Deficit-Reduction Plan Starting to Take Shape, but Deal Still Elusive
Although Republicans and Democrats still face significant challenges in reaching a deal that would avert the looming mandated spending cuts under sequestration, senior aides familiar with the ongoing negotiations say the essential elements of an eventual deal are coming into focus, the Washington Post reports (Montgomery/Kane, Washington Post, 12/10).
According to Reuters, the most-discussed scenario involves Republicans conceding on tax increases for higher-income individuals in exchange for significant concessions by Democrats, which would help reduce the costs of federal entitlement programs, such as Medicare and Medicaid (Cowan, Reuters, 12/10).
According to the Post, a compromise could include raising the top tax rate to no greater than 39.6% or shifting the target population from those making $250,000 annually -- as President Obama has proposed -- to those earning more than $375,000 annually. Meanwhile, Democrats would agree to some "high-profile" cuts in entitlements, such as an increase in the Medicare eligibility age, according to the Post (Washington Post, 12/10).
However, the negotiations could stall before a deal is reached because lawmakers continue to clash over specific details related to Medicare and higher tax rates, the Wall Street Journal reports (Paletta/Lee, Wall Street Journal, 12/11).
Democrats have said the Republican proposal, which includes $600 billion in automatic tax increases and reductions to federal health care programs in 2013, offers no details about how those savings will be achieved (Washington Post, 12/10).
On Monday, one day after Obama and House Speaker John Boehner (R-Ohio) met privately to discuss the issues, Michael Steel -- a spokesperson for Boehner -- said Republicans "continue to wait for the president to identify the spending cuts he's willing to make as part of the 'balanced' approach he promised the American people" (Wall Street Journal, 12/11).
White House Takes Medicaid Cuts Off the Table
On Monday, HHS announced that the Obama administration would no longer support a "blended rate" plan, which would have generated about $100 billion in federal savings by creating one payment formula for Medicaid, The Hill's "Healthwatch" reports.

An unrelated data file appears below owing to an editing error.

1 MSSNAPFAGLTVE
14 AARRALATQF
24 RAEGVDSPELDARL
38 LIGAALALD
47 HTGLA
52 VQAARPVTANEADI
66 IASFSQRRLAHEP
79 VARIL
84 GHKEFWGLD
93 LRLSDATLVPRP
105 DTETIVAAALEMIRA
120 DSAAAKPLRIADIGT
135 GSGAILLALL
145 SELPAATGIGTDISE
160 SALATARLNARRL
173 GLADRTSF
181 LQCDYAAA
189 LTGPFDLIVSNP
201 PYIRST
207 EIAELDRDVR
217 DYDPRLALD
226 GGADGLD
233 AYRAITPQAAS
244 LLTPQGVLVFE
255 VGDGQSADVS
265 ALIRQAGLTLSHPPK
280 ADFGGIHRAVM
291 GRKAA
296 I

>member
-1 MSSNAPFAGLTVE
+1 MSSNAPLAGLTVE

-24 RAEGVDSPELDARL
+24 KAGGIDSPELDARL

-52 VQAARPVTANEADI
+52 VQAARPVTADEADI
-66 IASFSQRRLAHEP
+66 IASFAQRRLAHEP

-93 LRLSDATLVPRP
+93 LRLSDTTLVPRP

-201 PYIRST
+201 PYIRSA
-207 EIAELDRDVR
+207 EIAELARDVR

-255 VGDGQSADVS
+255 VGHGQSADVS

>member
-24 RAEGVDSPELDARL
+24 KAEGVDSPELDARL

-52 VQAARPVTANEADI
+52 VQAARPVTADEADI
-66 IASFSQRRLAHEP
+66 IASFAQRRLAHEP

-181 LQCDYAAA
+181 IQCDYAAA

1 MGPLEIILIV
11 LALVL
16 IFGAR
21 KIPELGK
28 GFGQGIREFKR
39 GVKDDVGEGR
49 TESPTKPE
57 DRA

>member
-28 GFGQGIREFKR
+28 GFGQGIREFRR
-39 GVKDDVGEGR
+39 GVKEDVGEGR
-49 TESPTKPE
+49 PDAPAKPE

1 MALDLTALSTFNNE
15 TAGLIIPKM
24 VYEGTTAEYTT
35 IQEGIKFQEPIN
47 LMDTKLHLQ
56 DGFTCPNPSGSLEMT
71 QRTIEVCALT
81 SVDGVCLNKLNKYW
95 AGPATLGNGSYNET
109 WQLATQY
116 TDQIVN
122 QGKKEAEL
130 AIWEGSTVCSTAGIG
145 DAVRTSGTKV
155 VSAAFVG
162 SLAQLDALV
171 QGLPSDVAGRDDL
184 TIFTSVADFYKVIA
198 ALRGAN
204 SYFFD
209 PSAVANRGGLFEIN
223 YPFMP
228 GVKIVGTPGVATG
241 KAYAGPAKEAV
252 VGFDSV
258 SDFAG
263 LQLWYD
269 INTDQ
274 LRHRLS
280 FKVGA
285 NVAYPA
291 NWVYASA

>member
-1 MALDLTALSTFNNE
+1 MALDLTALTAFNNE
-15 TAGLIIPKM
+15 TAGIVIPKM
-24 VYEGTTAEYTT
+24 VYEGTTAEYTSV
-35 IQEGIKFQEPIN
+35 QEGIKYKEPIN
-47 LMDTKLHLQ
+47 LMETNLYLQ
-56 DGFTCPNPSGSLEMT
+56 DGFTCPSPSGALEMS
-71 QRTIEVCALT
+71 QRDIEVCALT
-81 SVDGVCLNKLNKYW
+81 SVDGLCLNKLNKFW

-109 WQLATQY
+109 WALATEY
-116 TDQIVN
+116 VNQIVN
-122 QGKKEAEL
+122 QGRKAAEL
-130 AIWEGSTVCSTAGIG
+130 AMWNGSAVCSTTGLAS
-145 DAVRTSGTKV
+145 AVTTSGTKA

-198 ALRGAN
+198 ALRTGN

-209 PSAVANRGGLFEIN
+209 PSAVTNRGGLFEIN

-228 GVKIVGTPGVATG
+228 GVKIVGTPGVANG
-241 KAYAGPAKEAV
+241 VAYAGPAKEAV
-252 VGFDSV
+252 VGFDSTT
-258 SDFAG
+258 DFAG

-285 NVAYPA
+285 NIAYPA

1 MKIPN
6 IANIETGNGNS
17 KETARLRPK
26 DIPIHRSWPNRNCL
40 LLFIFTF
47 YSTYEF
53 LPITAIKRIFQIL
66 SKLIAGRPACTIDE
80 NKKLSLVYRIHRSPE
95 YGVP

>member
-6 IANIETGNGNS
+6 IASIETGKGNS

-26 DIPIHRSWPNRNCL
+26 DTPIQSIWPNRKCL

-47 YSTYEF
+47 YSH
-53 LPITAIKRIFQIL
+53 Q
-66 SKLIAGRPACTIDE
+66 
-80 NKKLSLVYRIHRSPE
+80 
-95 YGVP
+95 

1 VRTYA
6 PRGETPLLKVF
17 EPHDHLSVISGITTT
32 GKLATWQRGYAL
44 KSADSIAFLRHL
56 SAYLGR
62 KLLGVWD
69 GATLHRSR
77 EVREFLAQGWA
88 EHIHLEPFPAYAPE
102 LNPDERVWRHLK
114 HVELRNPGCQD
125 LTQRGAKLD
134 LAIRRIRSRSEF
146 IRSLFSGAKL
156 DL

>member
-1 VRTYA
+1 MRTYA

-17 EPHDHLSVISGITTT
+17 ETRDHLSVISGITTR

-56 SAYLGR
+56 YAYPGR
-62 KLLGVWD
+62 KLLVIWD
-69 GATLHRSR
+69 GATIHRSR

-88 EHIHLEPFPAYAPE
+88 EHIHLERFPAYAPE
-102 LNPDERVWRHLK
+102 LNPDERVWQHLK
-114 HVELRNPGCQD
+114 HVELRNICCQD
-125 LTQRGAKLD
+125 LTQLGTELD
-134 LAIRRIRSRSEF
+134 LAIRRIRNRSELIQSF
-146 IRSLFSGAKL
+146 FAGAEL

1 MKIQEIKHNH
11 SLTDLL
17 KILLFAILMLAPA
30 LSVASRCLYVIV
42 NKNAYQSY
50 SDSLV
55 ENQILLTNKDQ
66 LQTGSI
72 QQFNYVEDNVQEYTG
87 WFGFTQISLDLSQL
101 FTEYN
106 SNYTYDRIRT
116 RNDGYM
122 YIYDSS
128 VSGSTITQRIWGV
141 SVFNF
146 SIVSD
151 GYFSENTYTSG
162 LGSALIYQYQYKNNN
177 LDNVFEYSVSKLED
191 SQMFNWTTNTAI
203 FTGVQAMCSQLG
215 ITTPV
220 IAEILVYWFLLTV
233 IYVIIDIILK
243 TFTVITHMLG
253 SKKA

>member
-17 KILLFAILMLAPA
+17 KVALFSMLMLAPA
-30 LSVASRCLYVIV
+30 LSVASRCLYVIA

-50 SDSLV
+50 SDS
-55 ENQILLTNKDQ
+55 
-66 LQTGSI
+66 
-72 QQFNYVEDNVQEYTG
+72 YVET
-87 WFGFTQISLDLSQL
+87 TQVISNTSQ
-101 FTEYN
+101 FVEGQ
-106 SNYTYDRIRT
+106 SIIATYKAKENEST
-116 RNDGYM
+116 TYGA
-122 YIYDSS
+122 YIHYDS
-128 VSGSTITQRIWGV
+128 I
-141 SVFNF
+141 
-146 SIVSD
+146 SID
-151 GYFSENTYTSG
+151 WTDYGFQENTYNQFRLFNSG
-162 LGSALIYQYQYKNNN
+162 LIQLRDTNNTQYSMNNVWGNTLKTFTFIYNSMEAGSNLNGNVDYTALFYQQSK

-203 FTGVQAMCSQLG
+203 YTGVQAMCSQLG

The decision to abandon the plan -- which Obama included in his 2013 budget proposal -- comes as liberals have urged the administration to omit Medicaid from the so-called fiscal cliff negotiations, according to "Healthwatch" (Baker, "Healthwatch," The Hill, 12/10).
Health Providers Wary of Fiscal Cliff Talks
Some health care provider groups are warning that nearly all proposed reductions to Medicaid and Medicare reimbursement rates in a larger deal to avert the fiscal cliff could cause beneficiaries to lose access to physicians and treatments, the Journal reports.
American Hospital Association President Rich Umbdenstock said the payment reductions would affect hospital staffing and services, which ultimately would reduce beneficiaries' access to care (Radnofsky, Wall Street Journal, 12/10).
Federal Agencies Brace for Possible Cuts
Although the Obama administration has signaled some optimism about reaching a deal that would avert an estimated 8% in across-the-board spending cuts to about 1,200 federal programs -- including some related to drug approvals and food inspections -- the administration has ordered federal agencies to prepare contingency plans in case a deal is not reached, the New York Times' "Debt Reckoning" reports.
For example, officials at FDA -- which could face spending cuts of up to $318 million -- is considering limiting the number of inspections it conducts and delaying work on implementing a 2011 food safety law (Nixon, "Debt Reckoning," New York Times, 12/10).
U.S. Residents Most Concerned With Entitlement Reductions, Poll Finds
Thirty-five percent of U.S. residents are most concerned that an eventual deficit-reduction deal will include large cuts to federal entitlement programs, such as Medicare, while 27% are most worried about a tax increase, according to a new United Technologies/National Journal Congressional Connection Poll, the National Journal reports.
The poll -- which surveyed 1,001 U.S. adults between Dec. 6 and Dec. 9 -- found that 40% of women are most concerned about entitlement cuts, compared with 31% of men. Individuals with annual incomes of at least $75,000 and those ages 30 to 49 expressed greater concern about tax increase than about entitlement cuts, according to the poll (Goldmacher, National Journal, 12/10).
Medicare Savings Must Be Long Term, Experts Say
Although experts on both sides of the aisle agree that a resolution to Medicare's long-term spending problems is necessary, such an agreement might not materialize during the fiscal cliff negotiations, USA Today reports.
According to USA Today, the Affordable Care Act contains provisions targeting long-term Medicare spending, such as proposed changes to the delivery system and the creation of the Independent Payment Advisory Board. However, experts say the changes outlined in the law are hard to quantify, and Republicans have strongly opposed IPAB as a form of health care rationing. One proposal that could receive bipartisan support involves increasing the Medicare eligibility age from 65 to 67 (Kennedy, USA Today, 12/10).This is part of the California Healthline Daily Edition, a summary of health policy coverage from major news organizations. Sign up for an email subscription.